Screening: Immunoassays

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The page below is a sample from the LabCE course Drug Testing Methods in the Clinical Toxicology Laboratory. Access the complete course and earn ASCLS P.A.C.E.-approved continuing education credits by subscribing online.

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Screening: Immunoassays

Immunoassays performed on chemistry instruments that are housed in the laboratory use antibodies to recognize and bind to specific kinds of drug molecules in a urine sample. A measurable signal is then produced in response to the binding of the drug (the drug serving as the antigen in the immunoassay). Detection of the signal is accomplished with the use of enzyme labels, along with their respective substrates. Examples of enzyme labels include glucose-6-phosphate dehydrogenase (G6PD), horseradish peroxidase, alkaline peroxidase, β-galactosidase and luciferase. The enzyme labels can generate several kinds of signals depending on the substrate they are present in. They can emit radiation, produce a color change, fluoresce under light, or they can emit light.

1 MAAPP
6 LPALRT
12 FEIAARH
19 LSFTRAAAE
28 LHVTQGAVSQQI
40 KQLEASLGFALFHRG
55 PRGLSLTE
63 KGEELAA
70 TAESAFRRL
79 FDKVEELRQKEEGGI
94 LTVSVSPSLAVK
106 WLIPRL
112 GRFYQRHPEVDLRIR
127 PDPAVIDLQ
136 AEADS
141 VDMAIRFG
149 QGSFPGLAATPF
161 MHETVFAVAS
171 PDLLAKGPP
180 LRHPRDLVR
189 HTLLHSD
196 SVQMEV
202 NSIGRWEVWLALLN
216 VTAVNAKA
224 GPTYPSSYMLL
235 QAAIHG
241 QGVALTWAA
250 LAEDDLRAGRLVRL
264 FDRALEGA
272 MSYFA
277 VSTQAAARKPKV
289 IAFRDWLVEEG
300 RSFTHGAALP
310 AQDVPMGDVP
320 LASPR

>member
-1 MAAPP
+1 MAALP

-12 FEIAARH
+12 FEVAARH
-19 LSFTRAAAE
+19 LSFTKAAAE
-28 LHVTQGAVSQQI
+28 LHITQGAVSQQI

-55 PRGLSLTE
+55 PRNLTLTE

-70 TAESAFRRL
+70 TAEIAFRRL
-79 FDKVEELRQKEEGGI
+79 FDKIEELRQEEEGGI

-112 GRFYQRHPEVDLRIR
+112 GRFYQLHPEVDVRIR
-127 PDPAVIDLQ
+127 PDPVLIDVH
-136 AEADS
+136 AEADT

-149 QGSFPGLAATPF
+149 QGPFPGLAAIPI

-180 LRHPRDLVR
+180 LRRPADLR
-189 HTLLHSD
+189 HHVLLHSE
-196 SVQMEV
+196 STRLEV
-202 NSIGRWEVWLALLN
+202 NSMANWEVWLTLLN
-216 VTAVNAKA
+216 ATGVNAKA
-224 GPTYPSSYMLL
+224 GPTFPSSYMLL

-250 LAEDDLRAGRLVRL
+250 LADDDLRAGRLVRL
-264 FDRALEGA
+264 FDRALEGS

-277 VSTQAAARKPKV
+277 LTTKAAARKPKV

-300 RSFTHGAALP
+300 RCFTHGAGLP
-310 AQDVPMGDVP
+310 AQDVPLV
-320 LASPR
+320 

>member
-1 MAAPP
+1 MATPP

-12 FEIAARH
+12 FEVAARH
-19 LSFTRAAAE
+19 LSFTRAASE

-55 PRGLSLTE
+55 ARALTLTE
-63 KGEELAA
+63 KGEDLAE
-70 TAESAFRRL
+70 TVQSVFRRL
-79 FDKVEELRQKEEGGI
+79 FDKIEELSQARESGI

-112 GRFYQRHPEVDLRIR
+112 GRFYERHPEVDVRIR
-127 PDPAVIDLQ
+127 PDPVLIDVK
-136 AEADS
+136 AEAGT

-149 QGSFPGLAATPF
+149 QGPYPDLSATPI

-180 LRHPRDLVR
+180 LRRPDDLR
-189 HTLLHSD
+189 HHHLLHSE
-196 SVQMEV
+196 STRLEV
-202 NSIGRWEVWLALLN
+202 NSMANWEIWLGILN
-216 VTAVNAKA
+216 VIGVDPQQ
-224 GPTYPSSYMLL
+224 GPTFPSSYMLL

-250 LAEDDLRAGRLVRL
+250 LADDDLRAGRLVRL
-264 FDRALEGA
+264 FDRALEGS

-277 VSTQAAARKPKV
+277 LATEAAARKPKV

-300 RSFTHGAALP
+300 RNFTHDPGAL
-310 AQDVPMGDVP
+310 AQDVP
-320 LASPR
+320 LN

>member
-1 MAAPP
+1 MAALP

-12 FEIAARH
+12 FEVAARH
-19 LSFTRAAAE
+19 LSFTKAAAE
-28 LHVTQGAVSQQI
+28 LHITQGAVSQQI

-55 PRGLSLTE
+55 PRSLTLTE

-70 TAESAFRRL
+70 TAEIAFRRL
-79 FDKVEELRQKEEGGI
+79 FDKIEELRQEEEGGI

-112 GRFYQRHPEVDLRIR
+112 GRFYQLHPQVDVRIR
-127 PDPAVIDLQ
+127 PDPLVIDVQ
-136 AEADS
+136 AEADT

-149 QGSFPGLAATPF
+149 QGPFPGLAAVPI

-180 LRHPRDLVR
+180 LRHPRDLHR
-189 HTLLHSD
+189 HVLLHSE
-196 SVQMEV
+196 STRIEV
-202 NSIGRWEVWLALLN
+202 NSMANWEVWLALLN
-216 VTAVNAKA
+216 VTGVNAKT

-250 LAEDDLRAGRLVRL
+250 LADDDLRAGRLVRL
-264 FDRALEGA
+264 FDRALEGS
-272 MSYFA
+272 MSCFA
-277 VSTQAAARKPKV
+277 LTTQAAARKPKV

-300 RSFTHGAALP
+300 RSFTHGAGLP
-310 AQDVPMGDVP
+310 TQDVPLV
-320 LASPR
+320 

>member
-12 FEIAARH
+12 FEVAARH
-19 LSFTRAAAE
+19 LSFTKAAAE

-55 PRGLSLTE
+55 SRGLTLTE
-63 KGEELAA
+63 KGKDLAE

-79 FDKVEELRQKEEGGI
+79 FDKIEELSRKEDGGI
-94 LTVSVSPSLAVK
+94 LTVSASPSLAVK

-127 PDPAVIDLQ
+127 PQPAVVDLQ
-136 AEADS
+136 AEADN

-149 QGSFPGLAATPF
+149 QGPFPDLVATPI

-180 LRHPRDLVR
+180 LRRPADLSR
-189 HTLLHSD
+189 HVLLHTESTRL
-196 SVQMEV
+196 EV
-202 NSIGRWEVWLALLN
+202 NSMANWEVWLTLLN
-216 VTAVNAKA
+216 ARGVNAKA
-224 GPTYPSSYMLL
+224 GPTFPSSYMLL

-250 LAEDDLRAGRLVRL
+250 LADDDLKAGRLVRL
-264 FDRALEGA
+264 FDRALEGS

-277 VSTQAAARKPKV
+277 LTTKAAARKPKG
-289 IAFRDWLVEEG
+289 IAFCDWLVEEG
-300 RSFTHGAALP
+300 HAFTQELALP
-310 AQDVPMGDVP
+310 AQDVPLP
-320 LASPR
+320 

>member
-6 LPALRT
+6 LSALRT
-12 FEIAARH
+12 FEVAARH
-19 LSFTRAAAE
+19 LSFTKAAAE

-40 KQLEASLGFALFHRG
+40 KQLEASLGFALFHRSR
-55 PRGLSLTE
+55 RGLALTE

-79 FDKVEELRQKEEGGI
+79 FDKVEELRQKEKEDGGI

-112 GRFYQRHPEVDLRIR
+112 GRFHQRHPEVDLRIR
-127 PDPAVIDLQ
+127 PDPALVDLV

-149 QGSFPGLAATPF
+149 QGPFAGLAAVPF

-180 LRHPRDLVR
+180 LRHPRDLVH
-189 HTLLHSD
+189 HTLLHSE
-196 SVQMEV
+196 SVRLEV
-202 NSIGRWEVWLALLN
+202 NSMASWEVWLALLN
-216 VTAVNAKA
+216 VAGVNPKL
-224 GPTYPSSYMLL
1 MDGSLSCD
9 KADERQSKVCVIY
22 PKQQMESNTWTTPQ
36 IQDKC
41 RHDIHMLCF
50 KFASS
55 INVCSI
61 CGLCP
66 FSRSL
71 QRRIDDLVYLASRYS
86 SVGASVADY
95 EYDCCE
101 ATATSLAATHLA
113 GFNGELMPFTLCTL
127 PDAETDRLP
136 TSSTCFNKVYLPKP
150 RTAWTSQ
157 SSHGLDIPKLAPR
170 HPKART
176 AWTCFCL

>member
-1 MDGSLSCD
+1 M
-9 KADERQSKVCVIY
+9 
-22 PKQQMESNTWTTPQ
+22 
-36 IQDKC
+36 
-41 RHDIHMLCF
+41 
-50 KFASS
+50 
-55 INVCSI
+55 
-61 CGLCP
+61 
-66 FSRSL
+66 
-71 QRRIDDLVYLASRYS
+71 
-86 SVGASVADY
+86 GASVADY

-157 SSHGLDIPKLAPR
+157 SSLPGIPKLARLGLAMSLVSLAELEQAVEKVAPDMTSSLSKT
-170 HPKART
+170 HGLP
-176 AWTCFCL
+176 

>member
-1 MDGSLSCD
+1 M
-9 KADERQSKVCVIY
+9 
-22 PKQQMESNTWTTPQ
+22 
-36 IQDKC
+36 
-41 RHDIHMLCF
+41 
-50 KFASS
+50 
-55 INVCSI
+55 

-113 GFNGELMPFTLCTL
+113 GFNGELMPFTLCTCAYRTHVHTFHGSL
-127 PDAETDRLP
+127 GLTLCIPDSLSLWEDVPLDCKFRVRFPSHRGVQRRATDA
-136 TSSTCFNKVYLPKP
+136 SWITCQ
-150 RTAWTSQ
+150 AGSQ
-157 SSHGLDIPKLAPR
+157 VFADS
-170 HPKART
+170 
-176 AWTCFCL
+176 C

In a competitive immunoassay, a known amount of antibody, labeled-reagent-drug, and substrate are added to a urine sample. The drug (or drug metabolite) in the sample competes with the labeled-reagent-drug for binding sites on the antibody to form antigen-antibody complexes. If there is no drug in the urine sample, the antibody binding sites are available for binding of the labeled drug or metabolite blocking the substrate from reacting with the enzyme. If drug is present in the sample, it would bind to the antibody binding sites, leaving the labeled drug or metabolite available to react with the substrate and illicit a response measured as a change of absorbance by a spectrometer, fluorometer, or luminometer.